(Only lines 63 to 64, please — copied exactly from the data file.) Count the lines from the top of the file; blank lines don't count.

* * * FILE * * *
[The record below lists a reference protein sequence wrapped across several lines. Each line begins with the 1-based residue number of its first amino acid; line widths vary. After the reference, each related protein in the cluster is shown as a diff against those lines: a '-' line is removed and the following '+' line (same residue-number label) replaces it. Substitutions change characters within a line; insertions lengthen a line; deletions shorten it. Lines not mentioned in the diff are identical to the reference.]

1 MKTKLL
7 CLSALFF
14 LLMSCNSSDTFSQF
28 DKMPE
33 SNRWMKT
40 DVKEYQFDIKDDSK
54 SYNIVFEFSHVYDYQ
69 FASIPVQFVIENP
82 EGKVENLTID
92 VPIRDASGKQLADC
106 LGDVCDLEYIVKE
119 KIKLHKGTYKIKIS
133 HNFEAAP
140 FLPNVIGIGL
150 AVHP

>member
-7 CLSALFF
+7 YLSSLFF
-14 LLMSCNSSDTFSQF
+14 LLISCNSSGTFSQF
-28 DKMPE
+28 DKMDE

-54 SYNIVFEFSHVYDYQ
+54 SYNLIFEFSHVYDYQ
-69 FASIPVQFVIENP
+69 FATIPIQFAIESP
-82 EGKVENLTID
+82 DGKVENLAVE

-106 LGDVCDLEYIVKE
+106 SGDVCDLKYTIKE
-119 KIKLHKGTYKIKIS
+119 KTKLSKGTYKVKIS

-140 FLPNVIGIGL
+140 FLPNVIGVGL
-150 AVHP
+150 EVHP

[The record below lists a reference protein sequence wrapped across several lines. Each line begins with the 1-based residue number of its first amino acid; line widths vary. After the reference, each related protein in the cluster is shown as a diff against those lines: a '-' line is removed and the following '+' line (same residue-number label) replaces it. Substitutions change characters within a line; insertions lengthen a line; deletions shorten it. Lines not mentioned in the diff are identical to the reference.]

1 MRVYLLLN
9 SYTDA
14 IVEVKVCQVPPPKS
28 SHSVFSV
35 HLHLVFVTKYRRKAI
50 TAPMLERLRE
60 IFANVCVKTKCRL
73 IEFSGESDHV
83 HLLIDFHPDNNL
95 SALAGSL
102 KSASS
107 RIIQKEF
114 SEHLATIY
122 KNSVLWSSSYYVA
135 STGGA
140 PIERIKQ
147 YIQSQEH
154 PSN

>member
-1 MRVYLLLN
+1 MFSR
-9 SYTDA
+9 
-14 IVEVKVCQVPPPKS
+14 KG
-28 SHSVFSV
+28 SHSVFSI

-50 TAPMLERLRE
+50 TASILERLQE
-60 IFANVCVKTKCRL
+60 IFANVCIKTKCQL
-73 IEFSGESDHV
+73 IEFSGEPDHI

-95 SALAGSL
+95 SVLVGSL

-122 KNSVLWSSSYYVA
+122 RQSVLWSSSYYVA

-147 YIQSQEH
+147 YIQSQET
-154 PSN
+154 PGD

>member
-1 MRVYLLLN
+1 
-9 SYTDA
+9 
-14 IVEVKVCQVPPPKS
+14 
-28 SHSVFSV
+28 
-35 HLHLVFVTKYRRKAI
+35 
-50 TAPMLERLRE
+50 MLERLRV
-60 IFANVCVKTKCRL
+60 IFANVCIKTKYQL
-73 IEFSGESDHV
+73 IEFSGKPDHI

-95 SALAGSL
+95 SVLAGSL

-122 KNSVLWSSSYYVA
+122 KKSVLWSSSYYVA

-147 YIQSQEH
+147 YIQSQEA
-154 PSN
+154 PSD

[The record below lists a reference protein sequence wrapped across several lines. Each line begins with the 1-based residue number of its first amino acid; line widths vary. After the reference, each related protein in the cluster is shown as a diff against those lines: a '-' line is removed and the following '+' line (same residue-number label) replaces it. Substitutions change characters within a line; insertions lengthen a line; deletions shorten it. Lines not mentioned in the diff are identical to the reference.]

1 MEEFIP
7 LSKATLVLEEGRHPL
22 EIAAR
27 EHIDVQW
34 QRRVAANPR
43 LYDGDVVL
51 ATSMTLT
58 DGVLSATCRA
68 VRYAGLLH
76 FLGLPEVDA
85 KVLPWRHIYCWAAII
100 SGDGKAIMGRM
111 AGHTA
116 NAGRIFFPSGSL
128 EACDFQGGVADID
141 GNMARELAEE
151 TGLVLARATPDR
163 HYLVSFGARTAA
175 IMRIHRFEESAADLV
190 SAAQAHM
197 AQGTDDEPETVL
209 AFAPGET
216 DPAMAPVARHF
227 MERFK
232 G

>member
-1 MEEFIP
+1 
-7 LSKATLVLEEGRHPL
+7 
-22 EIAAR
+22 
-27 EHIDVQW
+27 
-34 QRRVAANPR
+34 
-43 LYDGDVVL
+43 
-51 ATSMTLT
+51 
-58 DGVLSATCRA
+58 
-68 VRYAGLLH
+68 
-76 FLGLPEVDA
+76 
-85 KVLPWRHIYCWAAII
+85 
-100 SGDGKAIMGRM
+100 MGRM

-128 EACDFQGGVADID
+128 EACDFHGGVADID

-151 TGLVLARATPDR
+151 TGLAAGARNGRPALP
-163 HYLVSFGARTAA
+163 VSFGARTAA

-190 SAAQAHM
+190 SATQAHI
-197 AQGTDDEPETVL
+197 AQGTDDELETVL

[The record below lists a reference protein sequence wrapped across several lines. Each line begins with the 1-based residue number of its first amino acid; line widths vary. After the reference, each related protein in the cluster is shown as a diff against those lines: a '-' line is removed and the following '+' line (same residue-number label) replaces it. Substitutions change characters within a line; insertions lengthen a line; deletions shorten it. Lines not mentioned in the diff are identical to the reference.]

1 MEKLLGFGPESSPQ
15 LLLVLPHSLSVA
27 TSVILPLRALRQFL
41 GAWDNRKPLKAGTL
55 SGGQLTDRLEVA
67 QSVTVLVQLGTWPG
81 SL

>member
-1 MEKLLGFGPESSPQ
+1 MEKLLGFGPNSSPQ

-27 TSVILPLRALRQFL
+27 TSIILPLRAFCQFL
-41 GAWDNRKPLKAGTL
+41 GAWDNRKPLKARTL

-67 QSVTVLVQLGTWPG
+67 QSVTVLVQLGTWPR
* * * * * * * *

+14 KG
-28 SHSVFSV